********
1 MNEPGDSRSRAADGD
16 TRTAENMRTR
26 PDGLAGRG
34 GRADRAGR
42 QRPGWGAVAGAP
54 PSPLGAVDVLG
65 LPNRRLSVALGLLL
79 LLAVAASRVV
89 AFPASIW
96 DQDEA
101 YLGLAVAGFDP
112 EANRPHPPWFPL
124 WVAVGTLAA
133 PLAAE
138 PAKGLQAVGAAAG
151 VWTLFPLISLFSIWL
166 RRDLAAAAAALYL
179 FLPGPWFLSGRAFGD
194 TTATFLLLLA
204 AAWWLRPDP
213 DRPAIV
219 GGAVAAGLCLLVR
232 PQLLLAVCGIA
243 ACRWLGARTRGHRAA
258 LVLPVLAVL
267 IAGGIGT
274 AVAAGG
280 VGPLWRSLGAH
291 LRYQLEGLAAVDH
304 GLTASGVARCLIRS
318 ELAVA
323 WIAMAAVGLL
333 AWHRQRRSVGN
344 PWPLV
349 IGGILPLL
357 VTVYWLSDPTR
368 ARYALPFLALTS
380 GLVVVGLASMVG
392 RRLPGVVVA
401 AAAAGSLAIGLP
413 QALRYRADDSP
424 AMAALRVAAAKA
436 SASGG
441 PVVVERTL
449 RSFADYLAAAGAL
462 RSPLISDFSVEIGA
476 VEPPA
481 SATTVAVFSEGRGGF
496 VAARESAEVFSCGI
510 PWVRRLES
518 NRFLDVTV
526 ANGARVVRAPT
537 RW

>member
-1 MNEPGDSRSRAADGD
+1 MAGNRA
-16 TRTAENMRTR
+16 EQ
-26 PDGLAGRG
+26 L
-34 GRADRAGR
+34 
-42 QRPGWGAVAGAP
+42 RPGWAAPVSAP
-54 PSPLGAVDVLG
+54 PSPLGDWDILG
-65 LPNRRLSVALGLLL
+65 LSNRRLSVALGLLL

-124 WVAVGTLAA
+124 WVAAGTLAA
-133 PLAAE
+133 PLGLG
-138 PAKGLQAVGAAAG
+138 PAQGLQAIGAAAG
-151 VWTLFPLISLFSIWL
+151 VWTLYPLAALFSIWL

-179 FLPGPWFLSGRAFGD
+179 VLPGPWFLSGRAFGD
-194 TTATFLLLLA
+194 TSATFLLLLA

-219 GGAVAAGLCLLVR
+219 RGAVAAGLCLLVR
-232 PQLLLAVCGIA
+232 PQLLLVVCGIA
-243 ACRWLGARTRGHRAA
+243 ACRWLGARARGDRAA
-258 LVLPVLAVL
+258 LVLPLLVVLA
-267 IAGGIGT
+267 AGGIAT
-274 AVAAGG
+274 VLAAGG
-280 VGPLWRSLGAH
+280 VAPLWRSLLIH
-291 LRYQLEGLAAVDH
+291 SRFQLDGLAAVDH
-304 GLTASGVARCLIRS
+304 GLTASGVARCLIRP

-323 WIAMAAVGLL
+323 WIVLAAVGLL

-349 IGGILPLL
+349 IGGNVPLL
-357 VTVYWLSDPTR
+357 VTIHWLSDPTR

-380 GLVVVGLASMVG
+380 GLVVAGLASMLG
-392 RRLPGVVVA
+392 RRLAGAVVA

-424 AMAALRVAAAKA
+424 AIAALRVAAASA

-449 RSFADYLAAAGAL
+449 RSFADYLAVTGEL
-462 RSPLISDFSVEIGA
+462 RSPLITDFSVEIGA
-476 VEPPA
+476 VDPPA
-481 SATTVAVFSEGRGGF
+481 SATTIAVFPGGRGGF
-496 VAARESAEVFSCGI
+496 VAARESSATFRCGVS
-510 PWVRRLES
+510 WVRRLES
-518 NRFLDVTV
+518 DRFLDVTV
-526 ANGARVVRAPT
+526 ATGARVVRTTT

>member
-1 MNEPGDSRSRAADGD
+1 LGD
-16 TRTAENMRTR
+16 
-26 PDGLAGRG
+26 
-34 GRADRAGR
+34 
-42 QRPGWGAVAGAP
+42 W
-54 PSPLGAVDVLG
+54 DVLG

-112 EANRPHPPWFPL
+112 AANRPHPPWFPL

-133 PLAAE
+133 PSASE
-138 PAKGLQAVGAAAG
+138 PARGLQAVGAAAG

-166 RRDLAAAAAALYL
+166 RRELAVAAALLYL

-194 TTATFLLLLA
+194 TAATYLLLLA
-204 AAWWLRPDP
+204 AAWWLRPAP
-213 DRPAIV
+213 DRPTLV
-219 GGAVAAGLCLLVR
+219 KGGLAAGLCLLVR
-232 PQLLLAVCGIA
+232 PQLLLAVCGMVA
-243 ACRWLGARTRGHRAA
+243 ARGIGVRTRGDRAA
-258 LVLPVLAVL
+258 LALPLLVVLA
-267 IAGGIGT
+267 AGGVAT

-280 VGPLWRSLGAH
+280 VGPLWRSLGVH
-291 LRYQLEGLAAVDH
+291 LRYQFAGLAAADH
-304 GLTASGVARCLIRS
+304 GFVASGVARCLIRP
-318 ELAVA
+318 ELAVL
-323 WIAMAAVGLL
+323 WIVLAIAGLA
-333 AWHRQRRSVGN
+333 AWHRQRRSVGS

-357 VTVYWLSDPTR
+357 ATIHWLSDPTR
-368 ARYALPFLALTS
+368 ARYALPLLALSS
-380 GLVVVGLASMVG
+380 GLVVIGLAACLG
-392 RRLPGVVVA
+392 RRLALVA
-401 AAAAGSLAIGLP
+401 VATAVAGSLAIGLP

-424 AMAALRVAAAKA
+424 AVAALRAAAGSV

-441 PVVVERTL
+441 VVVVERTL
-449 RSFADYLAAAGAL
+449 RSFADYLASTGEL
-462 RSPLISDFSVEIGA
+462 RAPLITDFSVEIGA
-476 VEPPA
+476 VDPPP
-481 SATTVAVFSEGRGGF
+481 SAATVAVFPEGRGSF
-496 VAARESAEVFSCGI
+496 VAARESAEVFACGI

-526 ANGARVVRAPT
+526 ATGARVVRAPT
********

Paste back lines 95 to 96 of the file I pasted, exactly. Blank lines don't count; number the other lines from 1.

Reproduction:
-291 LRYQLEGLAAVDH
+291 SRFQLDGLAAVDH